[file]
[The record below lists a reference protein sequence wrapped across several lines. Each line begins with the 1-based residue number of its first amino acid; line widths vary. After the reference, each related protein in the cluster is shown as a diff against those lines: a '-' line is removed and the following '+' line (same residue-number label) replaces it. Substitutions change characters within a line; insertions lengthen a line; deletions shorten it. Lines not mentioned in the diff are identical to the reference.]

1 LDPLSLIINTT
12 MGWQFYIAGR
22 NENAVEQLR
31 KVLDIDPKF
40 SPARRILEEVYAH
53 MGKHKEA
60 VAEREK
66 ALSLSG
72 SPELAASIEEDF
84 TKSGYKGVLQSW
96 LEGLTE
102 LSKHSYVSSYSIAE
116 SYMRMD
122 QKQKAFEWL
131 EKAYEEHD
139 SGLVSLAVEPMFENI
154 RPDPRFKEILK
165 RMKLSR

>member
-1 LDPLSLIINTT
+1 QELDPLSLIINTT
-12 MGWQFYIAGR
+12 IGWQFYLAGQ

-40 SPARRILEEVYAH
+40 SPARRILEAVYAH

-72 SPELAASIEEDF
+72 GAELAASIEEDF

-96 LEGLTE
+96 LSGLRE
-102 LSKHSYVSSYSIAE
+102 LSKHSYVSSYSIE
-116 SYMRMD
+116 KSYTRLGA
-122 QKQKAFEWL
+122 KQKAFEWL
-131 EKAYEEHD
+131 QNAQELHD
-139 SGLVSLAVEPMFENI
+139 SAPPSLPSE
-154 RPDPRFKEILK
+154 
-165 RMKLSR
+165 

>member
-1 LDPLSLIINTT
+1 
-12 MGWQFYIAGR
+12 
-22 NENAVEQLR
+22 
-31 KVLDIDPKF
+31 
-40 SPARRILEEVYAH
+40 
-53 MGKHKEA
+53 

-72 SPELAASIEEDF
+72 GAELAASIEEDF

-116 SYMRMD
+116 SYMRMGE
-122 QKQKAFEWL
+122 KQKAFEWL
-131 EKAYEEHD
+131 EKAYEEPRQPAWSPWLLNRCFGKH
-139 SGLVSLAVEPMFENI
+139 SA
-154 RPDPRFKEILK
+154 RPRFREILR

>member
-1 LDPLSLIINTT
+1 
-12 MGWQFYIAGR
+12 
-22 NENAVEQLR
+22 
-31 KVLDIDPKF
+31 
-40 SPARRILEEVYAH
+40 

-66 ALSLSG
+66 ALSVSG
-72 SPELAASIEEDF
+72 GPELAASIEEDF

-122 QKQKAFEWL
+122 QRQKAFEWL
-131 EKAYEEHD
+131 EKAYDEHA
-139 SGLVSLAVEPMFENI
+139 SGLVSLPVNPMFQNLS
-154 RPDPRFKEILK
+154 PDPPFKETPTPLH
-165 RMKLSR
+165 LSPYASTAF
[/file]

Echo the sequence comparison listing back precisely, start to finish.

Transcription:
[The record below lists a reference protein sequence wrapped across several lines. Each line begins with the 1-based residue number of its first amino acid; line widths vary. After the reference, each related protein in the cluster is shown as a diff against those lines: a '-' line is removed and the following '+' line (same residue-number label) replaces it. Substitutions change characters within a line; insertions lengthen a line; deletions shorten it. Lines not mentioned in the diff are identical to the reference.]

1 LDPLSLIINTT
12 MGWQFYIAGR
22 NENAVEQLR
31 KVLDIDPKF
40 SPARRILEEVYAH
53 MGKHKEA
60 VAEREK
66 ALSLSG
72 SPELAASIEEDF
84 TKSGYKGVLQSW
96 LEGLTE
102 LSKHSYVSSYSIAE
116 SYMRMD
122 QKQKAFEWL
131 EKAYEEHD
139 SGLVSLAVEPMFENI
154 RPDPRFKEILK
165 RMKLSR

>member
-1 LDPLSLIINTT
+1 QELDPLSLIINTT
-12 MGWQFYIAGR
+12 IGWQFYLAGQ

-40 SPARRILEEVYAH
+40 SPARRILEAVYAH

-72 SPELAASIEEDF
+72 GAELAASIEEDF

-96 LEGLTE
+96 LSGLRE
-102 LSKHSYVSSYSIAE
+102 LSKHSYVSSYSIE
-116 SYMRMD
+116 KSYTRLGA
-122 QKQKAFEWL
+122 KQKAFEWL
-131 EKAYEEHD
+131 QNAQELHD
-139 SGLVSLAVEPMFENI
+139 SAPPSLPSE
-154 RPDPRFKEILK
+154 
-165 RMKLSR
+165 

>member
-1 LDPLSLIINTT
+1 
-12 MGWQFYIAGR
+12 
-22 NENAVEQLR
+22 
-31 KVLDIDPKF
+31 
-40 SPARRILEEVYAH
+40 
-53 MGKHKEA
+53 

-72 SPELAASIEEDF
+72 GAELAASIEEDF

-116 SYMRMD
+116 SYMRMGE
-122 QKQKAFEWL
+122 KQKAFEWL
-131 EKAYEEHD
+131 EKAYEEPRQPAWSPWLLNRCFGKH
-139 SGLVSLAVEPMFENI
+139 SA
-154 RPDPRFKEILK
+154 RPRFREILR

>member
-1 LDPLSLIINTT
+1 
-12 MGWQFYIAGR
+12 
-22 NENAVEQLR
+22 
-31 KVLDIDPKF
+31 
-40 SPARRILEEVYAH
+40 

-66 ALSLSG
+66 ALSVSG
-72 SPELAASIEEDF
+72 GPELAASIEEDF

-122 QKQKAFEWL
+122 QRQKAFEWL
-131 EKAYEEHD
+131 EKAYDEHA
-139 SGLVSLAVEPMFENI
+139 SGLVSLPVNPMFQNLS
-154 RPDPRFKEILK
+154 PDPPFKETPTPLH
-165 RMKLSR
+165 LSPYASTAF